But if you have a policy that says APPs can’t see 2s or 2s must be seen by an attending, you may slow your ED down if the rapid flu test was done at triage and is positive. Remember, Joint Commission doesn’t write your policies for you, but they expect you to follow them and problems occur when you don’t follow your policies.
Currently, we still get to define the rules so it’s critical to consider how you integrate APPs into your practice. This includes recruiting for APPs who are looking to be supervised, establishing guard rails when it comes to what type of supervision is required, defining the work-load, including them in your monthly group meetings and providing continuing education. We’ve required our APPs to attend our department meetings and invited them to attend ED committees and retreats.
Medical directors should be defining the metric analysis, making sure the APPs are hitting targets for productivity and other flow metrics, and along with the lead APP, reviewing quality projects such as head CT use in minor head trauma and complications after wound management. If they are providing care to higher acuity patients, they should be subject to the same reviews the physician teams undergo for stroke, sepsis, STEMI and other more invasive procedures.
Most of the EDs I’ve worked in have APPs scheduled 24/7 whereas a lower volume ED may use them 16 hours a day or less. There are some pretty complex scheduling formulas based on arrival patterns and ESI levels that can help you determine the staffing you need. As volume grows, it’s often easier to add an APP shift than to add a doc shift, but it ultimately depends on what you’re trying to achieve and how much growth is triggering the extra hours.
There is a broad disparity in quality and experience of APPs so part of any staffing plan has to include baseline expectations in patient management, making sure APP responsibility doesn’t change based on who is working, as well as ways to responsibly increase responsibility. Experience, training and perhaps even certification, can play a role in allowing APPs to see higher acuity patients with less supervision over time.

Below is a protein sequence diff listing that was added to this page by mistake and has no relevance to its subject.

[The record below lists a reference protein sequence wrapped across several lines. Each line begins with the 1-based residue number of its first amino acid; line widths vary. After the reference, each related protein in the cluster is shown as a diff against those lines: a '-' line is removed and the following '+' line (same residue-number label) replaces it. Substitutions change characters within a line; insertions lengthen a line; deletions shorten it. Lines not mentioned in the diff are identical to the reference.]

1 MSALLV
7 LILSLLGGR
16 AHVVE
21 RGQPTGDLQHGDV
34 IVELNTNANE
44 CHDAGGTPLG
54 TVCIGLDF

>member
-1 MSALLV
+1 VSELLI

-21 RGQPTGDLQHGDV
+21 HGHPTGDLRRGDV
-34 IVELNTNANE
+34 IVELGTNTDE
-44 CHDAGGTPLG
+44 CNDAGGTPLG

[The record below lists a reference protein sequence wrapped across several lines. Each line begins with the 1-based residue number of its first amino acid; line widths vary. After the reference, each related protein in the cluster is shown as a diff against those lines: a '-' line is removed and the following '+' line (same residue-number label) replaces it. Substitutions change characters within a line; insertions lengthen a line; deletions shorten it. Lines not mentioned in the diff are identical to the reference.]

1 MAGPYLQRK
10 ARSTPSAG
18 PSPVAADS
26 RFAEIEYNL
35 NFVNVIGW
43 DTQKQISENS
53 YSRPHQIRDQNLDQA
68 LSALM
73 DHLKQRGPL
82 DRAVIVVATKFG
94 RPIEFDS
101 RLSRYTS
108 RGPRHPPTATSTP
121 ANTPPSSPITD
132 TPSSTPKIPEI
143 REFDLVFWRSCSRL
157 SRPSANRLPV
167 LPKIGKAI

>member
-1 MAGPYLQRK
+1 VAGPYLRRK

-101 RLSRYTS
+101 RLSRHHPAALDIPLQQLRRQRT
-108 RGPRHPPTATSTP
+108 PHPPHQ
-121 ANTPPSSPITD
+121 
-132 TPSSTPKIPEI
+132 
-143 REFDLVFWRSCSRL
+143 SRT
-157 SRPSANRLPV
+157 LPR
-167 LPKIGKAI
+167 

APPs have long been an integral part of the emergency department team. If your team likes having the students, I wouldn’t stop teaching them because you’re afraid of training your replacement, but rather focus on the advantages they bring the group. At our sites, it is critical to have an excellent relationship between the attendings and the APPs where each feels safe communicating their needs or plans to each other and also where the attendings are responsive to the needs of the APP when they’re asking for help.
Over time, I expect more competency standardization to occur. Our job as medical directors is to provide safe, high quality care that is efficient and on budget. We will be balancing the demands of a work force that wants raises in what’s likely to be an environment of declining revenue while continuing to educate and challenge our APP work force to see higher acuity patients at a more rapid rate. But these challenges should only encourage you to continue to educate your future APP colleagues.